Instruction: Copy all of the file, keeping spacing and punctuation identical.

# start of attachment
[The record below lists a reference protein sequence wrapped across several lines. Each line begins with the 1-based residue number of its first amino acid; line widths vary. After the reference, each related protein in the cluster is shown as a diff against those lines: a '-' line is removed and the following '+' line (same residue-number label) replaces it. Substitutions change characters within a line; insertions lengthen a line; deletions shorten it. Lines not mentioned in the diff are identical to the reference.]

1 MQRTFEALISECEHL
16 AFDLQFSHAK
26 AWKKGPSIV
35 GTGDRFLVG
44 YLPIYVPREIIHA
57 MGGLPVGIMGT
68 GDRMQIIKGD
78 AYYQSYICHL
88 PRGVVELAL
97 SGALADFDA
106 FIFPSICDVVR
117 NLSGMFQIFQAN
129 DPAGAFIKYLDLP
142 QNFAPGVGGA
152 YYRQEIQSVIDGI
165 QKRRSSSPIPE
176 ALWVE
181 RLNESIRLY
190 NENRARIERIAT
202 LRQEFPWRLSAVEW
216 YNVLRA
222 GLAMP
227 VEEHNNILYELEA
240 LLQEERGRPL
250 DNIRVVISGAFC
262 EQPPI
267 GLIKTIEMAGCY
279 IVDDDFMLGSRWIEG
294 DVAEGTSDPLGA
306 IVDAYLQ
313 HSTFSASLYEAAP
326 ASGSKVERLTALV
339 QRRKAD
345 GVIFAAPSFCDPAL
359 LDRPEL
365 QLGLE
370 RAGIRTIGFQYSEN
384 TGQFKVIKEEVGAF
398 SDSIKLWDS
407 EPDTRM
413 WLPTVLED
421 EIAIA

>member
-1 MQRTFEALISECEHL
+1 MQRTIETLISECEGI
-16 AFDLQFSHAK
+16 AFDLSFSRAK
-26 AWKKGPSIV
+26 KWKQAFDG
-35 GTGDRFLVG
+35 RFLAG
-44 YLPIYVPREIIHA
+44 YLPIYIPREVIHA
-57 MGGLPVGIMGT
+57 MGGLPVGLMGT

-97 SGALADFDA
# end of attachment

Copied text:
[The record below lists a reference protein sequence wrapped across several lines. Each line begins with the 1-based residue number of its first amino acid; line widths vary. After the reference, each related protein in the cluster is shown as a diff against those lines: a '-' line is removed and the following '+' line (same residue-number label) replaces it. Substitutions change characters within a line; insertions lengthen a line; deletions shorten it. Lines not mentioned in the diff are identical to the reference.]

1 MQRTFEALISECEHL
16 AFDLQFSHAK
26 AWKKGPSIV
35 GTGDRFLVG
44 YLPIYVPREIIHA
57 MGGLPVGIMGT
68 GDRMQIIKGD
78 AYYQSYICHL
88 PRGVVELAL
97 SGALADFDA
106 FIFPSICDVVR
117 NLSGMFQIFQAN
129 DPAGAFIKYLDLP
142 QNFAPGVGGA
152 YYRQEIQSVIDGI
165 QKRRSSSPIPE
176 ALWVE
181 RLNESIRLY
190 NENRARIERIAT
202 LRQEFPWRLSAVEW
216 YNVLRA
222 GLAMP
227 VEEHNNILYELEA
240 LLQEERGRPL
250 DNIRVVISGAFC
262 EQPPI
267 GLIKTIEMAGCY
279 IVDDDFMLGSRWIEG
294 DVAEGTSDPLGA
306 IVDAYLQ
313 HSTFSASLYEAAP
326 ASGSKVERLTALV
339 QRRKAD
345 GVIFAAPSFCDPAL
359 LDRPEL
365 QLGLE
370 RAGIRTIGFQYSEN
384 TGQFKVIKEEVGAF
398 SDSIKLWDS
407 EPDTRM
413 WLPTVLED
421 EIAIA

>member
-1 MQRTFEALISECEHL
+1 MQRTIETLISECEGI
-16 AFDLQFSHAK
+16 AFDLSFSRAK
-26 AWKKGPSIV
+26 KWKQAFDG
-35 GTGDRFLVG
+35 RFLAG
-44 YLPIYVPREIIHA
+44 YLPIYIPREVIHA
-57 MGGLPVGIMGT
+57 MGGLPVGLMGT

-97 SGALADFDA